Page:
Have you ever read the poem IF by Kipling? You should. It is powerful. My brother shared it with me during a difficult time many years ago and I have read it countless times. A copy hangs on my fridge and at my desk at work. It’s malleable; applying to a myriad of challenges. It is motivational. And positive.
If you can fill the unforgiving minute, With sixty seconds worth of distance run.
That is how I’ve felt as of late. I’ve been filling a lot of unforgiving minutes. I’ve not made time to write because life seems busier for some reason. And I’m making a lot of adjustments. My routine is being redesigned and I’ve not found the space where writing fits in.
My body’s current state is ever changing. I am on week five of chiropractic care and on week three of changes to my digestive health. A lot of changes are welcomed. A lot. My all over joint pain has resolved. I’m left with very specific pain that has improved. My digestion has improved ten-fold but there is still so much work do to. Changing my diet is more emotional than I anticipated. It’s even stressful at times. Unsure of what to prepare for myself and family. I think a great way to describe all of this change would be to say I’m optimistically uncomfortable.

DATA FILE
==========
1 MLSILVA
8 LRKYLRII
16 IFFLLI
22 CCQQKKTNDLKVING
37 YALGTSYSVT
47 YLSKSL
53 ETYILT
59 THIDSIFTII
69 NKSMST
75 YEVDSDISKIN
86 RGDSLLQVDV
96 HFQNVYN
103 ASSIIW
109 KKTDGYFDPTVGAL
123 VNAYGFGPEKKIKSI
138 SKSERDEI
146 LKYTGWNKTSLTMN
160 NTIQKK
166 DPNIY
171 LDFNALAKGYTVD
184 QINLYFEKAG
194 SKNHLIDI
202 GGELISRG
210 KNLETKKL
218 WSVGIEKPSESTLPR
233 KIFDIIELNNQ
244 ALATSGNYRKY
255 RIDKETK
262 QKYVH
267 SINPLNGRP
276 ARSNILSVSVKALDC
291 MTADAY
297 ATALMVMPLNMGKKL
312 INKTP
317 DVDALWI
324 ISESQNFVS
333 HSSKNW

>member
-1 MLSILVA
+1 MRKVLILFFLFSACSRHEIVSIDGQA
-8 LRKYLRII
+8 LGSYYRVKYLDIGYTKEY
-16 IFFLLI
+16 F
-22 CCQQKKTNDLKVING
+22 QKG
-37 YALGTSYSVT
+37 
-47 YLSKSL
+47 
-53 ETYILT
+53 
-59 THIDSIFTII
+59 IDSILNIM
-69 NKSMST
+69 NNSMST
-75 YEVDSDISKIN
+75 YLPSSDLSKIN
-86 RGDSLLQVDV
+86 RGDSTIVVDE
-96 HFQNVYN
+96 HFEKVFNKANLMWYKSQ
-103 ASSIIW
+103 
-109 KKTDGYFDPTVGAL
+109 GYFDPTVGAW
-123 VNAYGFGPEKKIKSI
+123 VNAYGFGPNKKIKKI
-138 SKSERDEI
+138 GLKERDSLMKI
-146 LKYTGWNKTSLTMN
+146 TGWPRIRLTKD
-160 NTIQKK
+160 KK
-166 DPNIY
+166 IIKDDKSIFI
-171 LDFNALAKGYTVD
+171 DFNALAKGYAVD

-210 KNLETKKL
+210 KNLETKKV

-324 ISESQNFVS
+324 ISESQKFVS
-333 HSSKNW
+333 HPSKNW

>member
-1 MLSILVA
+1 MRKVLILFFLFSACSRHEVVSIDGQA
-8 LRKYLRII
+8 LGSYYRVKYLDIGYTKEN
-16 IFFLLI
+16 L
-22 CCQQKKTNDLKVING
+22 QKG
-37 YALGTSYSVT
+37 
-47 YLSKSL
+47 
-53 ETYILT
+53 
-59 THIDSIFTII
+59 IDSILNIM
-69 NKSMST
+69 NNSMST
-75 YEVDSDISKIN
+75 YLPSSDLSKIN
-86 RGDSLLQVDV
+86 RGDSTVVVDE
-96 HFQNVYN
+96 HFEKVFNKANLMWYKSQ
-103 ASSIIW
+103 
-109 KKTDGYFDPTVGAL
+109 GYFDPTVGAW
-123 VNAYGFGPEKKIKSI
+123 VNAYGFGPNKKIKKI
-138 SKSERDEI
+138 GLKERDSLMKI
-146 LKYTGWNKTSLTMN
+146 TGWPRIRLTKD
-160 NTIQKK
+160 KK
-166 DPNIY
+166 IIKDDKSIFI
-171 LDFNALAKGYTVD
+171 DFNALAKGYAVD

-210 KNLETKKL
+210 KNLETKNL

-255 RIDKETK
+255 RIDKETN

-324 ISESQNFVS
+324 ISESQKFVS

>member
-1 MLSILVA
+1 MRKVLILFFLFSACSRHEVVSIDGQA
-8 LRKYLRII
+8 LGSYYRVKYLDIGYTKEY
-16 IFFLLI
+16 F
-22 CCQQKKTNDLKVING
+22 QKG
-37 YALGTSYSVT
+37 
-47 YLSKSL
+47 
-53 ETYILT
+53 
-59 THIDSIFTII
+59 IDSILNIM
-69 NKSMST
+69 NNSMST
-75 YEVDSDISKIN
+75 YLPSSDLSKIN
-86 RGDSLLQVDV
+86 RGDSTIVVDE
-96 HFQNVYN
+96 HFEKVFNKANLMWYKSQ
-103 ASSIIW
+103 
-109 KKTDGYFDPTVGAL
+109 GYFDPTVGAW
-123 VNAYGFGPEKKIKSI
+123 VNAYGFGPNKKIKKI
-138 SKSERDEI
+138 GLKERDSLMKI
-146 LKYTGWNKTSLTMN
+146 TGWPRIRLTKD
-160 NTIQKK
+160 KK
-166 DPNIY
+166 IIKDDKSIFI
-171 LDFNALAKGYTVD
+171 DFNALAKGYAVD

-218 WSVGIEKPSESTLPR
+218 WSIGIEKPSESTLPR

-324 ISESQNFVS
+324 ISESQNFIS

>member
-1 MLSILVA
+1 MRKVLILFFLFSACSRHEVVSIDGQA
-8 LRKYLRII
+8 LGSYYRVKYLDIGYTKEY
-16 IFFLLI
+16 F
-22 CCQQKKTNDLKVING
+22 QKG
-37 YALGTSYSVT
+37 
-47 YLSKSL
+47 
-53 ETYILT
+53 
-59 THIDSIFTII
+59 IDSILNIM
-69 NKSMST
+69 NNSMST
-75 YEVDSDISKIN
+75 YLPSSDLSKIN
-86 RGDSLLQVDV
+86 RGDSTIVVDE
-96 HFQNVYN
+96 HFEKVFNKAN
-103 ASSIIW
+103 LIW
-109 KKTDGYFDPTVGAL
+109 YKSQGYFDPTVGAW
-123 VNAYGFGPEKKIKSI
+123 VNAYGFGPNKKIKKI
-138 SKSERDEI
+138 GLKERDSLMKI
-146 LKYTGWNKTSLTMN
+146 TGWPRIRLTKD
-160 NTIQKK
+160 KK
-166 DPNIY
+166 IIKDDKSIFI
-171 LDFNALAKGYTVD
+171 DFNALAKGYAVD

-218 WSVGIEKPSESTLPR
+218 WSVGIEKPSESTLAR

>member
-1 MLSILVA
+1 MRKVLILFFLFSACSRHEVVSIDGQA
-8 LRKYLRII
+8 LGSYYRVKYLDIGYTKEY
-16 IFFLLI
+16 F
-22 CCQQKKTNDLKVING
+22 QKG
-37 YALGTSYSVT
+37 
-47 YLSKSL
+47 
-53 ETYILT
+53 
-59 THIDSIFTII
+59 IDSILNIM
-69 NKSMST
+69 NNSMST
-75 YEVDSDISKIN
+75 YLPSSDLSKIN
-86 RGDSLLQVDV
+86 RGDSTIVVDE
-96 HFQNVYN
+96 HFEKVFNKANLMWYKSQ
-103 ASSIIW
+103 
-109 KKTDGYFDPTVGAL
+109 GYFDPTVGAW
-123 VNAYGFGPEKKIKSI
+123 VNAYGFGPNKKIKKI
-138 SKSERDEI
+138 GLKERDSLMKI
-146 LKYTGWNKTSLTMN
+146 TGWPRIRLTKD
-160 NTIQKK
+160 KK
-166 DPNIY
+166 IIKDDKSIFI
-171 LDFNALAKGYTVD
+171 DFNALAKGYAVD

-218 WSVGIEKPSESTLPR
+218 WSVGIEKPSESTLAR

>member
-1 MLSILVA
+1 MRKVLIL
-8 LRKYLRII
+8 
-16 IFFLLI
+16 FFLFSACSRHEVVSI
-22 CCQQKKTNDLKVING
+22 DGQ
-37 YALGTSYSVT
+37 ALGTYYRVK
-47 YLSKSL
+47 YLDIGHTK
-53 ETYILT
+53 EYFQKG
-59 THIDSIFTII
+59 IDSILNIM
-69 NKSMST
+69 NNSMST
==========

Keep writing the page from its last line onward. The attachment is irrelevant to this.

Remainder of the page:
The two weeks since Sommer Day have been very full. Our family experienced an unexpected loss and when that happens you just don’t care about the little stuff. You value time talking and connecting over time spent cleaning a house and grocery shopping.
We’ve been running and we’ve been tired.
My son had his neurologist appointment and began a regimen of Klonopin once again. This act, single handedly brought on some epic anxiety. A one hour anxiety attack that had me questioning the health of my heart was undeniably painful. I’m hyper-sensitive to his emotional state. Just four years ago we took him off of it because it influenced his mood so much. He has been feeling life deeply the last couple days and we hope it will resolve as his tiny body adjusts. My heart has been heavy for him. I’ve cried a lot of tears.
I’ve been filling the unforgiving minute with sixty seconds worth of distance run.
Fill your unforgiving minute. Keep running.